Friday, March 07, 2014
So, can the employment contract make this Okay?
Venkat Balasubramani and Eric Goldman comment on Maremont v Susan Fredman Design:
We’ve blogged about the dispute between Maremont and Susan Fredman Design Group before. Maremont was employed as SFDG’s social media consultant, and when she was injured in a severe accident, SFDG allegedly continued to access
(1) a Twitter account registered to Maremont’s name but allegedly used to the benefit of SFDG, and
(2) a personal Facebook account that had administrative privileges to SFDG’s business account.
The lawsuit was previously whittled down; this time around, the court gets rid of the Lanham Act claim, but sends the Stored Communications Act claim to trial.
Read more on Technology & Marketing Law Blog
This is the kind of article a “Guest Blogger” can write best.
Phil Lee writes:
As an EU privacy professional working in the US, one of the things that regularly fascinates me is each continent’s misperception of the other’s privacy rules. Far too often have I heard EU privacy professionals (who really should know better) mutter something like “The US doesn’t have a privacy law” in conversation; equally, I’ve heard US colleagues talk about the EU’s rules as being “nuts” without understanding the cultural sensitivities that drive European laws.
So I thought it would be worth dedicating a few lines to compare and contrast the different regimes, principally to highlight that, yes, they are indeed different, but, no, you cannot draw a conclusion from these differences that one regime is “better” (whatever that means) than the other. You can think of what follows as a kind of brief 101 in EU/US privacy differences.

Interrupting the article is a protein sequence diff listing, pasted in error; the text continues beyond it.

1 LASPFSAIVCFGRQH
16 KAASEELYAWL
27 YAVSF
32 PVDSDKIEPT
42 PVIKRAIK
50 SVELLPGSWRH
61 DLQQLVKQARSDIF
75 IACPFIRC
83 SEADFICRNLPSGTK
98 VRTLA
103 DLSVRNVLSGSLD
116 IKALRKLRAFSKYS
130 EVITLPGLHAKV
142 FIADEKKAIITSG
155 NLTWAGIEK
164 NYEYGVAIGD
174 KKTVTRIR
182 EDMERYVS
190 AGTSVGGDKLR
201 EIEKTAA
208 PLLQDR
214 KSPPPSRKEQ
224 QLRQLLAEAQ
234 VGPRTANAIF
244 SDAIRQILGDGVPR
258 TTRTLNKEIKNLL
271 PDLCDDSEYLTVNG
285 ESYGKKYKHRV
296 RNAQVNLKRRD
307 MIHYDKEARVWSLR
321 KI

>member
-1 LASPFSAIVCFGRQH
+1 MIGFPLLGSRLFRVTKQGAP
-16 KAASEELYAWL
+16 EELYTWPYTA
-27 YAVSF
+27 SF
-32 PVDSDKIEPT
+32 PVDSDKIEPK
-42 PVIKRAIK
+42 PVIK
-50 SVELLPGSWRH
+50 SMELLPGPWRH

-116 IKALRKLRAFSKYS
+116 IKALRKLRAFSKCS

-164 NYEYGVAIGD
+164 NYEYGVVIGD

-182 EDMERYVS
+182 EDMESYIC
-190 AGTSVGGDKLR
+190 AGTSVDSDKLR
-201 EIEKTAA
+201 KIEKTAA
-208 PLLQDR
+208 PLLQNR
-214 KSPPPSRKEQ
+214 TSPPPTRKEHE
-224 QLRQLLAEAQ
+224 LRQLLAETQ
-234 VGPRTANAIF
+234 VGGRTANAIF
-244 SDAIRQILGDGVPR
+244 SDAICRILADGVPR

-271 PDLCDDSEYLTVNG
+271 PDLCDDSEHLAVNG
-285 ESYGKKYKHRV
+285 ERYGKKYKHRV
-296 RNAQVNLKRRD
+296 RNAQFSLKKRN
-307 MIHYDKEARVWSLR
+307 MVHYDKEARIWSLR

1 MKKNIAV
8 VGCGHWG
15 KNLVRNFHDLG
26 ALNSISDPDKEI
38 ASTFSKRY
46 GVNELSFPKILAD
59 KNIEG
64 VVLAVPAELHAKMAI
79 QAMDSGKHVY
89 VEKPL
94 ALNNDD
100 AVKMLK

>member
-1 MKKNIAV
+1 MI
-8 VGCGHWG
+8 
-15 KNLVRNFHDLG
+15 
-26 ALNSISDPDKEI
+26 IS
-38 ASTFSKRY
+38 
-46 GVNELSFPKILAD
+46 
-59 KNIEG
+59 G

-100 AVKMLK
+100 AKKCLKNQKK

Read more on Field Fisher Waterhouse.
Something new to stir the legal debate?
Robotics and the New Cyberlaw
Ryan Calo University of Washington - School of Law; Stanford University - Law School, February 28, 2014
Two decades of analysis have produced a rich set of insights as to how the law should apply to the Internet’s peculiar characteristics. But, in the meantime, technology has not stood still. The same public and private institutions that developed the Internet, from the armed forces to search engines, have initiated a significant shift toward robotics and artificial intelligence.
This article is the first to examine what the introduction of a new, equally transformative technology means for cyberlaw (and law in general). Robotics has a different set of essential qualities than the Internet and, accordingly, will raise distinct issues of law and policy. Robotics combines, for the first time, the promiscuity of data with the capacity to do physical harm; robotic systems accomplish tasks in ways that cannot be anticipated in advance; and robots increasingly blur the line between person and instrument.
Cyberlaw can and should evolve to meet these challenges. Cyberlaw is interested, for instance, in how people are hardwired to think of going online as entering a “place,” and in the ways software constrains human behavior. The new cyberlaw will consider how we are hardwired to think of anthropomorphic machines as though they were social, and ponder the ways institutions and jurists can manage the behavior of software. Ultimately the methods and norms of cyberlaw — particularly its commitments to interdisciplinary pragmatism — will prove crucial in integrating robotics, and perhaps whatever technology follows.